The average PM2.5 level in the city’s air was 10 micrograms per cubic meter of air in a week in August
The city suffered its worst air pollution in two years in the first week of December, says a study by the Delhi-based Centre for Science and Environment (CSE).
According to the study, the average PM2.5 level in the city’s air was 10 micrograms per cubic meter of air in a week in August, when the air was the cleanest compared with other months of the year. It jumped to 130 in the first week of December.
Across the river, in Howrah, too, the December air has been found to be critically polluted. The corresponding PM2.5 level are 19 and 136.
Environment scientists said August was the cleanest because of a combination of reasons, including limited economic activity in early stages of unlocking and meteorological factors such as rain, which had considerably neutralised the pollution load.
“In the first week of December, Calcutta has experienced its worst week and peak in last two years so far with PM2.5 level,” the report states.
“There were a few days when Calcutta and Howrah air pollution levels were higher than Delhi,” it says.
Experts associated with the study — which analysed the winter air data from October 1 to December 6, generated at all automatic air pollution measuring stations in the city — pointed out that the combination of heightened economic activity and meteorological factors have contributed to the jump in pollution.
Indian Meteorological Department (IMD) said visibility had dropped considerably, a tell-tale indicator of heightened pollution. The wind speed has been low, a typical winter phenomenon, leading to slow dispersal of pollutants.
“The visibility in Alipore this morning was between 60 and 100 metres. Under normal circumstances it remains about 1,000 metres. The wind speed also remained relatively low,” said G.K. Das, of IMD Calcutta.
The CSE study found that the air quality recorded by the automatic monitoring station on the BT Road campus of Rabindra Bharati University reached “severe” in the first week of December. At the other six stations in the city, the quality was “very poor”.
According to the study, the average PM2.5 level in the city’s air was 10 micrograms per cubic meter of air. It jumped to 130 micrograms in the first week of December.
“The disturbing part is the finding that the share of PM2.5 has increased significantly within PM 10,” said Anumita Roy Choudhury, an air pollution expert of the CSE who led the study.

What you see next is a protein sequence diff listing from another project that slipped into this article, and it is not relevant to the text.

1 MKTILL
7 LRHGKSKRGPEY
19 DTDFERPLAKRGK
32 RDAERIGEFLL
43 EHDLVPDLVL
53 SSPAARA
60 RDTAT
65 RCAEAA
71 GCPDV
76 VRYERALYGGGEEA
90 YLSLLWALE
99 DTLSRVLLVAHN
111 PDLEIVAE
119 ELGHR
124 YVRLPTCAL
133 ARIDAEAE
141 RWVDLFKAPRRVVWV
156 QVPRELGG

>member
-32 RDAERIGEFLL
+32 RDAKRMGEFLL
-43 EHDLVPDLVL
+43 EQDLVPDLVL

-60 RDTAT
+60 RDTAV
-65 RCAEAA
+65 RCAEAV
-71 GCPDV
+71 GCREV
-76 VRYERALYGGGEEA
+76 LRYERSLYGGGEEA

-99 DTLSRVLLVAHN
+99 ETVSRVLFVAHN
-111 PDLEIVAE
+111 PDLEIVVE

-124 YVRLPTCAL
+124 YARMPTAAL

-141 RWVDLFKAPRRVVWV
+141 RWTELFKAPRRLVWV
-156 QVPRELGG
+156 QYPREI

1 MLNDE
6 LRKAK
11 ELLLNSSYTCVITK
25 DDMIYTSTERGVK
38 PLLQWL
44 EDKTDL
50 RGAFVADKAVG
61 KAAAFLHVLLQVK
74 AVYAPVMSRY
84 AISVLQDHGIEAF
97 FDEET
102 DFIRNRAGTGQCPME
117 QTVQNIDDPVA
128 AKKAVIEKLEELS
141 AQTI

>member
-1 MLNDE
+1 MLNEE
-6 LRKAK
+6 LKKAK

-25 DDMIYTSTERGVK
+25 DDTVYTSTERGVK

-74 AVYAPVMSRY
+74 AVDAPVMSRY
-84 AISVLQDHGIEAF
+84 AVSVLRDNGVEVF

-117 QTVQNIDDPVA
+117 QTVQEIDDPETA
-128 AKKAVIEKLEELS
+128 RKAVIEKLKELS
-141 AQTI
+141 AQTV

Ultrafine PM2.5 is considered much more lethal compared with the relatively coarser PM10. “The percentage share of PM2.5 in overall PM10 has gone up to 60 per cent during high pollution episodes from around mid-November and remained high at over 50 per cent since then,” the report says.
“The spike in pollution can be attributed to anthropogenic well as meteorological factors. The cooler December air leads to an inversion phenomenon that results in trapping pollutants closer to the ground. Heightened economic activity, too, has contributed to the rise in pollution,” said Roy Choudhury.
“This is a typical and predictable winter trend when continuous emissions from local sources, including vehicles, industry, construction and episodic pollution from biomass burning, get trapped because of meteorological changes,” said Avikal Somvanshi, from the CSE air pollution team.
Roy Chowdhury stressed the need for “systemic changes” to reduce the city’s air pollution. “Systemic changes like switching public transport to cleaner fuels or phasing out old commercial vehicles will take time, but these changes will lead to a drop in the city’s air pollution level,” she said.
The report published by the CSE said that the three-year annual average of Calcutta’s air quality was 41 per cent poorer than the standards set by the Central Pollution Control Board for the country. For Howrah, it was 42 per cent poorer.
Asked about the study, Kalyan Rudra, the chairman of the state pollution control board, said: “I have not seen the CSE report. Unless one critically considers the impact of meteorological factors, it becomes a one-sided report.”Kolkata air pollution: worst week in two years – Telegraph India
THE AIR WE BREATHE
Search this blog:
LOCAL AIR QUALITY
WHY WEAR A MASK?
KEY POINTS TO A MASKThree important points to look out for in an air pollution mask: Key Points to a Mask
TIME TO CHANGE YOUR FILTER?
- Air Pollution
- Air Quality
- Air Quality Index (AQI)
- Boris Johnson
- Carbon Dioxide CO2
- Carbon Monoxide CO
- Department for Environment Food and Rural Affairs (Defra)
- diesel exhaust fumes
- Environmental Protection Agency - EPA
- EU - European Union
- European Environment Agency (EEA)
- forest fire
- ground level ozone
- Health Effects of Air Pollution
- Hong Kong
- King's College London
- London Mayor
- Los Angeles
- New Delhi
- Nitrogen Dioxide NO2
- Nitrogen Oxide NO
- Ozone O3
- PM - Particulate Matter
- Respro® Masks FAQ
- Respro® Products
- Sadiq Khan
- Sulfur Dioxide SO2
- U.S. Environmental Protection Agency (EPA)
- Ultra Low Emission Zone (ULEZ)
- vehicle emissions
- wood burning
- World Heath Organization (WHO)
AIR POLLUTION NEWS
- Air Quality (3,230)
- Health Effects of Air Pollution (734)
- Help & FAQs (6)
- Respro® Products (82)
- Sports (38)
- World News (2,643)
- Africa (81)
- Asia (903)
- Australia & Oceania (82)
- Europe (1,062)
- Latin America (86)
- Middle East (124)
- USA & Canada (490)